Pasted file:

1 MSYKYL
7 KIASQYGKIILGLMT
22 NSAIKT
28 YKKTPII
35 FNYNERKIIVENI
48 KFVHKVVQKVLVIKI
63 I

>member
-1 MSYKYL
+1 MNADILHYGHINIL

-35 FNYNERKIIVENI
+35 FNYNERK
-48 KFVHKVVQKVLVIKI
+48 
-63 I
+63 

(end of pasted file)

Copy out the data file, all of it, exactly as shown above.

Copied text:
1 MSYKYL
7 KIASQYGKIILGLMT
22 NSAIKT
28 YKKTPII
35 FNYNERKIIVENI
48 KFVHKVVQKVLVIKI
63 I

>member
-1 MSYKYL
+1 MNADILHYGHINIL

-35 FNYNERKIIVENI
+35 FNYNERK
-48 KFVHKVVQKVLVIKI
+48 
-63 I
+63 